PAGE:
Frank, The AV Translators were in principle more generous in their age:- "Now to the latter we answer; that we do not deny, nay we affirm and avow, that the very meanest translation of the Bible in English, set forth by men of our profession, (for we have seen none of theirs of the whole Bible as yet) containeth the word of God, nay, is the word of God."
Guiness said "...Your subjective comment about your supposedly apolitical self is irrelevant to the historical question."
Heh, only as relevant as you want to take from "one of the least of these" supposed members. I have read about your mention, here, in the 6th paragraph of 'Translators To The Reader'
"But besides all this, they were the principall motives of it, and therefore ought least to quarrel it (the work): for the very Historicall trueth is (being one), that upon the importunate petitions of the Puritanes, at this Majesties (power that be ordained by God) comming to this Crowne, the Conference at Hampton Court having bene appointed for hearing their complaints....."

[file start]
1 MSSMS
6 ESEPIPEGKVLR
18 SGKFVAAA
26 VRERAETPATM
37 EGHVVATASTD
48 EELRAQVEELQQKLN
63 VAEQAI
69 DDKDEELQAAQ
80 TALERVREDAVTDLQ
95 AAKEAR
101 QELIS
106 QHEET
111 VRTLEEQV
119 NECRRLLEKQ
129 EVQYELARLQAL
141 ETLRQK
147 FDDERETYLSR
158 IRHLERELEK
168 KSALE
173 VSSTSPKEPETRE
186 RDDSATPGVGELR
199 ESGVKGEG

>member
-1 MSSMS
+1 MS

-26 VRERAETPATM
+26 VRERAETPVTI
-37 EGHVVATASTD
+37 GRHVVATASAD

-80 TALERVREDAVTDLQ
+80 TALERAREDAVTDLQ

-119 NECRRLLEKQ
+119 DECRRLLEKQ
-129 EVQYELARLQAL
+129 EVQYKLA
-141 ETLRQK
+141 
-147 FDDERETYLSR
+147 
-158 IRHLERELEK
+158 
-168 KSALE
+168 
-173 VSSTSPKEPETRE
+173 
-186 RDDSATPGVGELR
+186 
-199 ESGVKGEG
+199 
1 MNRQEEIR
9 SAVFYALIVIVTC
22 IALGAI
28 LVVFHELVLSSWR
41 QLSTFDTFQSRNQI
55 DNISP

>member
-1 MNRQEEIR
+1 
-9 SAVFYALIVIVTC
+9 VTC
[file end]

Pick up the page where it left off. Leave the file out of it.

Guiness said "No, the translators' point was that they were using "ecclesiastical" / churchy words over against a straightforward and simple translation advocated by some of the wiser Puritans....."
Nay, nay. The 11th paragraph of the 'Translators' sets it out clearly that they avoided the "scrupilositie of the Puritanes, who leave (that is, depart from) the olde Ecclesticall words, and betake them to other...."(to serve their own turn) in addition to avoiding the "obscuritie of the Papists". The Geneva Bible, held by the Puritans is the version that puts "Congregation instead of Church"
rhymnrzn2zion wrote: Let not my fair and honorable brother say so. If this were true, to say the KJV was drafted on political bias, and it is not rather making a slander and heresy (presumption going forth at best), then what do you do with us who have not a political bone in our body?